THE BANISHING (2020) first reviews of haunted house horror with a clip

   

‘Some houses were never meant to be a home’

THE BANISHING is a 2020 British horror feature film about a young reverend and his family who are threatened by a demonic spirit.

Directed by Christopher Smith (Triangle; Severance; Creep) from a screenplay co-written by David Beton, Ray Bogdanovich and Dean Lines, the Westend Films production stars Jessica Brown Findlay, Sean Harris (Possum; Prometheus; Deliver Us from Evil), John Lynch and John Heffernan. Produced by Maya Amsellem, Sharon Harel, Neil Jones and Jason Newmark.

Plot:

A young reverend, his wife Marianne (Jessica Brown Findlay) and their daughter Adelaide (Anya McKenna-Bruce) move into a manor with a horrifying secret. When a demonic spirit possesses the little girl and threatens to tear the family apart, the reverend is forced to confront his beliefs…

Director Christopher Smith told Variety: “The way I pushed and directed the script is so that the horror is coming out from within the characters. Ghosts are individual for the people; you get haunted by something different to the next man, based on your life. I really wanted to factor that into it.” He added: “You go into the house, and the house unravels you.”

Reviews [click links to read more]:

“While the premise is not that original the director has a proven track record in the horror genre, ably demonstrated by a number of interesting ghostly moments, as well as occasional jump scare. All helped by a more than competent cast, but in the end undone by a confused script – with plenty of ideas but no real cohesion.” Cpt Pants

“Smith’s previous genre offerings have mostly stuck to gore gags and malice; The Banishing distances itself from both, focusing on being a more traditional period ghost story. It’s a direction that works and demonstrates Smith’s progression and maturity as a filmmaker. For much of the film, he sticks to the conventions of this type of tale, emulating the likes of The Turn of the Screw and The Woman in Black.” The Hollywood News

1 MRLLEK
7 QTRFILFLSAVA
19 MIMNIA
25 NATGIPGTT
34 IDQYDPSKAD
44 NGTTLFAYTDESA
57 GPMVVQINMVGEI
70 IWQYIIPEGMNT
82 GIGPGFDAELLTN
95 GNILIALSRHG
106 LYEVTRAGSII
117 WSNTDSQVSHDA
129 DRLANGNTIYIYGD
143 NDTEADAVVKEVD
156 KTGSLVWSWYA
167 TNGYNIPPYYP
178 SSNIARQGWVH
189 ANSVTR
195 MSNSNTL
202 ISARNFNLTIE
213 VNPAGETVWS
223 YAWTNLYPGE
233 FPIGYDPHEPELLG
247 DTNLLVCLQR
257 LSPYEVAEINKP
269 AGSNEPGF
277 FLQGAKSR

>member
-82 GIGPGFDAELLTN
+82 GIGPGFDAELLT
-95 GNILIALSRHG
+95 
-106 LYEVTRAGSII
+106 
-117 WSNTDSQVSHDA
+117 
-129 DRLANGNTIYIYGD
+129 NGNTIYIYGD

“There’s spook business with mirrors and monk figures, but it’s mostly a sombre, steady character drama in which everyone gets to crack up.  Heffernan adds to his recent run of quivering neurotic roles (he was Jonathan Harker in the BBC’s recent Dracula) as a cleric who always seems on the point of ripping off his dog-collar and primal screaming, while Harris (who was the titular Creep) is full-on sinister…” The Kim Newman Web Site

“The plot is nonsensical, the script (three writers!) erratic and the acting veers between wooden and hammy. Yet it’s directed with such painterly eye and genuinely unsettling visual flair that I was willing to overlook any and all of its fairly obvious weaknesses. Kudos to Chris Smith for polishing what’s basically a bewildering mess.” PowWow

“There does feel to be too many cooks in the kitchen, as the stories of personal shames, the Church being idle in these times, and occultist Harry Reed clash with one another, in spite of excellent performances (especially a magnetic Sean Harris.) I would say the first two acts are stronger than the third, reminding me of Insidious in what occurs.” James Rodrigues

“Eerie mirror images and visions of creepy monks heighten the tension and palpable level of fear, but it’s down to the acting that makes The Banishing such an engrossing watch. Finlay and McKenna-Bruce are simply stunning. It’s particularly rare for a young actor to accomplish so much to sell the scares […] The Banishing is one of the best haunted house films we’ve seen for a while.” Starburst

Cast and characters:

Jessica Brown Findlay … Marianne
Sean Harris … Harry Price
John Lynch … Malachi
John Heffernan … Linus
Jason Thorpe … Doctor Sutter
Cokey Falkow … Barman
Adam Hugill … Frank
Anya McKenna-Bruce … Adelaide
Seamus O’Neill … Old Man
James Swanton … Monk
Amy Trigg … Agnes
Nigel Travis … Burt
Danny Shayler … Monk
Sara Apostolaki … Woman in Rags
Jean St. Clair … Betsy